Quote of the Week

Timothy Carey had one of the most unusual careers of all Hollywood character actors, obtaining full cult status for his portrayals of the doomed, the psychotic and the plain crazy. Carey’s career was an “Only in America” type of story, and he retains his status as a Great American Original a decade after his death.

As a 22-year-old acting school graduate, he made his film debut in 1951 as a corpse in a Clark Gable western [Across the Wide Missouri (1951)], but it was his brief, uncredited part as Chino, a member of Lee Marvin‘s motorcycle gang The Beetles [actually, Marvin played Chino, not Tim] in The Wild One (1953) that made an impression and was a harbinger of the unsavory things to come. Prone to improvising, it was the fearless Carey who came up with the idea of squirting beer in Marlon Brando‘s face, even though the Great Method Actor himself had expressed reservations about what Carey was up to. He also registered that year [1955, actually] as the bordello bouncer who threatens James Dean in East of Eden (1955), making his face, if not his name (he was uncredited in both parts), known to the mass audience.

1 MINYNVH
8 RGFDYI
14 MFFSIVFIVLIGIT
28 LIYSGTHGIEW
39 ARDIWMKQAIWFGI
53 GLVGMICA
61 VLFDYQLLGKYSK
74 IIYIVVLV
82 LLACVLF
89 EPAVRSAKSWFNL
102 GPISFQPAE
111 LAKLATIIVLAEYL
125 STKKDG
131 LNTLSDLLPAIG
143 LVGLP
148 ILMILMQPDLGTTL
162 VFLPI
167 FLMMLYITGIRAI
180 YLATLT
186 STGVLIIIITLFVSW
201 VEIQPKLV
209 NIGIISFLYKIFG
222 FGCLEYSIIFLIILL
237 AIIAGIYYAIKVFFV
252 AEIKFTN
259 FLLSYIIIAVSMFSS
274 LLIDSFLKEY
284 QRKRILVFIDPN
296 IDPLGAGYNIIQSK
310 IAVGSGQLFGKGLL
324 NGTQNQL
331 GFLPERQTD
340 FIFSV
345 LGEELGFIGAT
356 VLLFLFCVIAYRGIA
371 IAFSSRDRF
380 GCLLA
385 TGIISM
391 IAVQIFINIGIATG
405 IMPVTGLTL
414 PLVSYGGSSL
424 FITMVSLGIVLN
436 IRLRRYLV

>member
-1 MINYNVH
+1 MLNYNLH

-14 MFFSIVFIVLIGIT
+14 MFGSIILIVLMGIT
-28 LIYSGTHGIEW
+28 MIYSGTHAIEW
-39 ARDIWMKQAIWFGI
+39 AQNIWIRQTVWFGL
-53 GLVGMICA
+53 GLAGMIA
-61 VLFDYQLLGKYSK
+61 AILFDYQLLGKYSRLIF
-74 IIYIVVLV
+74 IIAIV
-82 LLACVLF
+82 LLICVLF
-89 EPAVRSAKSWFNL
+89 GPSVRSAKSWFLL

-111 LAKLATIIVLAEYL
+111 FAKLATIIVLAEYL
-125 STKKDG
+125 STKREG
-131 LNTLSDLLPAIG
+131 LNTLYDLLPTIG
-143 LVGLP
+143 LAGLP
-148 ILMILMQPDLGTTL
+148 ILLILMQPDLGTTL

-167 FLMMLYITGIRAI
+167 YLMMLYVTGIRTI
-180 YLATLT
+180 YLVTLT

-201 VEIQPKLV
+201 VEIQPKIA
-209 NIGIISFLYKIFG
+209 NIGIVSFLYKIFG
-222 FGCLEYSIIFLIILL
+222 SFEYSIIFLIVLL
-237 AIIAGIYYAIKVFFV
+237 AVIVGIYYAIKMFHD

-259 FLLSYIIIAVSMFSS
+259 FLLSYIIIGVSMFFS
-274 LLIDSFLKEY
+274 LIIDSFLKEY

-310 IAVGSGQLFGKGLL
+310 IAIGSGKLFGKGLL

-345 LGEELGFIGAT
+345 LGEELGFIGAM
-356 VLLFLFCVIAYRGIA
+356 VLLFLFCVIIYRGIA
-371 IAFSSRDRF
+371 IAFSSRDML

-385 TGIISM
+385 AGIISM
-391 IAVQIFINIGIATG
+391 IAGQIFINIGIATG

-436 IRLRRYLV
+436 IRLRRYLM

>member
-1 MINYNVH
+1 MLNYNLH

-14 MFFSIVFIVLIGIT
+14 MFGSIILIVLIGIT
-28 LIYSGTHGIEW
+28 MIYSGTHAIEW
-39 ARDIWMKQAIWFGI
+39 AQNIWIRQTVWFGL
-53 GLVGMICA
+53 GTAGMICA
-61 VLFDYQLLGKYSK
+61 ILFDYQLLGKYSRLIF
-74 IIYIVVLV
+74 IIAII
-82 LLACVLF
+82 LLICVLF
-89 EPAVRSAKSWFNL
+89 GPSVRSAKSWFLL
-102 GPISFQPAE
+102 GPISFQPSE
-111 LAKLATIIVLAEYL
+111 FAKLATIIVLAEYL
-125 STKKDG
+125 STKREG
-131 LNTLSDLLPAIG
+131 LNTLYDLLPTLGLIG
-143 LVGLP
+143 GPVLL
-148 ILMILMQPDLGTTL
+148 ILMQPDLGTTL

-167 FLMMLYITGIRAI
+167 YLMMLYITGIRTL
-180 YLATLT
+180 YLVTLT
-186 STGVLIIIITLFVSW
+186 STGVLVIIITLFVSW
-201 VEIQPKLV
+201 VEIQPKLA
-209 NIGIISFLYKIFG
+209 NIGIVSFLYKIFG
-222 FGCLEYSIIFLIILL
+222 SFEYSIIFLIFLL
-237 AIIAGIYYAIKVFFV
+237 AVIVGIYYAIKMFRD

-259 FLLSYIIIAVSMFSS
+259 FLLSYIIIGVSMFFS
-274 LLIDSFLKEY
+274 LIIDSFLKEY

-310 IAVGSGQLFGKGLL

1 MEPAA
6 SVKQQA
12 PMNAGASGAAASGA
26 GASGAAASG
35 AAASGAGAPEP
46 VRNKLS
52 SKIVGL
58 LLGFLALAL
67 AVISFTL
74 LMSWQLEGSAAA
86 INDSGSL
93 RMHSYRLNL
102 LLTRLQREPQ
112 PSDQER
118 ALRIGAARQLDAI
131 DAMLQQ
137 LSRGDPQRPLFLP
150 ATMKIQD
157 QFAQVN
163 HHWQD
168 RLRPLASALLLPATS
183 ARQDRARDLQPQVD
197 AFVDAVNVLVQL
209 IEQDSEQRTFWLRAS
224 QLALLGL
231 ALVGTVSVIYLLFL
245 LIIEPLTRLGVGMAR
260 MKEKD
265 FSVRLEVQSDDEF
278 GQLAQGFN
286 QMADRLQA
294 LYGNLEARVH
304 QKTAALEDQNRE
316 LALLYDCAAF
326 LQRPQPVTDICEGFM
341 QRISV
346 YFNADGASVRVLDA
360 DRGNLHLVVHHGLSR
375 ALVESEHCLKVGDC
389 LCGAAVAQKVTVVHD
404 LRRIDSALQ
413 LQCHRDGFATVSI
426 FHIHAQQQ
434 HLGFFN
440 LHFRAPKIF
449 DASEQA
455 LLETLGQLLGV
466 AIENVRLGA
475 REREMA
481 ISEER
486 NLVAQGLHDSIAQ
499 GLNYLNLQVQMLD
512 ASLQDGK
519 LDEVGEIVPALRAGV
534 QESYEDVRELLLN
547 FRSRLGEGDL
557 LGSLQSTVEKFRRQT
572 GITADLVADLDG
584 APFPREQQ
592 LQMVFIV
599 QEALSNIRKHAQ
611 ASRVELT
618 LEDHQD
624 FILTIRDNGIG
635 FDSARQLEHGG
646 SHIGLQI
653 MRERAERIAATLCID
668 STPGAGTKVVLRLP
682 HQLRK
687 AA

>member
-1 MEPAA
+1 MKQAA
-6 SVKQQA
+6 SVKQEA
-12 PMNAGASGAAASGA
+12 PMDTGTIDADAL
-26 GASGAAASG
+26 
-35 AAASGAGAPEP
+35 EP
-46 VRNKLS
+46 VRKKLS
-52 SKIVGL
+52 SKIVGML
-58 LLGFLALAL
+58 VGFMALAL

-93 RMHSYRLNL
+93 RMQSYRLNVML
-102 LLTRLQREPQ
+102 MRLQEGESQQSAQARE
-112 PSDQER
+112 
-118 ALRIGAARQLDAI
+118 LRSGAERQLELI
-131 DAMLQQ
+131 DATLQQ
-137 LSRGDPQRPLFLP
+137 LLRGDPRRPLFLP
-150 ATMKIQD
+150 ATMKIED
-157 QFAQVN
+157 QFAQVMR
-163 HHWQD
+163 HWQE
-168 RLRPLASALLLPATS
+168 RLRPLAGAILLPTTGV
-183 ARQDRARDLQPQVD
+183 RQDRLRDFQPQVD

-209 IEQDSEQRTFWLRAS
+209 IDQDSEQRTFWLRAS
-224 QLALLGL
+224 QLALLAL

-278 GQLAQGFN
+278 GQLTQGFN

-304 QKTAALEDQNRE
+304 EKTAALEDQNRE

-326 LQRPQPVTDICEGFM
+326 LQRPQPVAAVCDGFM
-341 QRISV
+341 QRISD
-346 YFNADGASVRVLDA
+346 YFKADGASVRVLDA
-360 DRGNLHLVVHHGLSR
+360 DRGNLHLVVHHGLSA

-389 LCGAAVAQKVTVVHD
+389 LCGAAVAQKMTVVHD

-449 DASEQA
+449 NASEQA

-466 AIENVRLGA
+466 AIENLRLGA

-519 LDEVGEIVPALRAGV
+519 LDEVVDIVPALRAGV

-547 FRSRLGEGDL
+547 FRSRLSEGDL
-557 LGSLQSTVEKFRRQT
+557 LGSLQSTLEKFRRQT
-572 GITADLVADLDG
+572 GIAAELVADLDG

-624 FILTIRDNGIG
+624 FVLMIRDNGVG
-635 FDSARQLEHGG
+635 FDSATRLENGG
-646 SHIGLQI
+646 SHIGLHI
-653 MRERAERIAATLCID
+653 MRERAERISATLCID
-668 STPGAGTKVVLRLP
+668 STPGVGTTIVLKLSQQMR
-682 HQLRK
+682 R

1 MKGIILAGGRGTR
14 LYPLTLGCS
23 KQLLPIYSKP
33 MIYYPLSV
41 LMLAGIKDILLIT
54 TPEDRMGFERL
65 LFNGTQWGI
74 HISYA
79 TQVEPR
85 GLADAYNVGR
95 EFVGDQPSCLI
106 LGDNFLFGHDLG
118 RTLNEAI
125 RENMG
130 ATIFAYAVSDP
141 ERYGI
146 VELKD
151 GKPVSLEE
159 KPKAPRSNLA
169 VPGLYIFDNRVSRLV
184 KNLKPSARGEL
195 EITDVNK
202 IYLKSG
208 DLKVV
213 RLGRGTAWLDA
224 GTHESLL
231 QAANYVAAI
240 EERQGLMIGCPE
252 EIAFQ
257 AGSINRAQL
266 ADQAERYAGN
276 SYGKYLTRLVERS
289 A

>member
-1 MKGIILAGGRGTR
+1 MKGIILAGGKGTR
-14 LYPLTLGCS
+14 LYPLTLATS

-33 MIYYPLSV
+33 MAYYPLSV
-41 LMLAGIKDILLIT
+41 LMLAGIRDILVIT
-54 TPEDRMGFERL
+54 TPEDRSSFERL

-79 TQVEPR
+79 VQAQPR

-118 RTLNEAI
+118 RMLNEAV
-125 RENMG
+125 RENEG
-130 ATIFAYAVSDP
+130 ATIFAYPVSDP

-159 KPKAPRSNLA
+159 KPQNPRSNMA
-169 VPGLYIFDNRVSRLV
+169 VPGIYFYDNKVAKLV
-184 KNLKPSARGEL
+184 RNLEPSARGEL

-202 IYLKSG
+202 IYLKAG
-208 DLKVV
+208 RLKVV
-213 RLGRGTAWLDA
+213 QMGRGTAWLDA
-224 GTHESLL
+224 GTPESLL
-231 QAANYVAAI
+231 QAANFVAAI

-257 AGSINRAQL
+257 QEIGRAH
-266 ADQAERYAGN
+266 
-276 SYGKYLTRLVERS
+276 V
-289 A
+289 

Carey followed this up with superb acting jobs in two Stanley Kubrick films, The Killing (1956) and Paths of Glory (1957). In the former he played the sociopath Nikki Arane [last name is actually Arano], who is contracted to shoot a race horse, which he does with great glee. In Paths of Glory Carey had an atypically sympathetic role as French soldier Pvt. Ferol, unjustly condemned to be shot to atone for the stupidities of his generals during World War I. However, it was in Bayou (1957) that Carey reached his apotheosis as an actor: as the psychotic Cajun Ulysses, he crafted an indelible performance that went beyond the acceptable limits of cinema scenery-chewing. He became Ulysses, on-screen, the mad Cajun who epitomized evil, his insanity perfectly encapsulated in the psychotic jig Carey danced to more fully limn his character’s madness. This classic exploitation film was re-cut and re-released as Poor White Trash (1961), and became a grindhouse Gone with the Wind (1939), playing to crowds until the 1970s (and becoming, retrospectively, one of the top-grossing films of 1957).

Jon C. Hopwood, Timothy Carey on IMDb

The Killing

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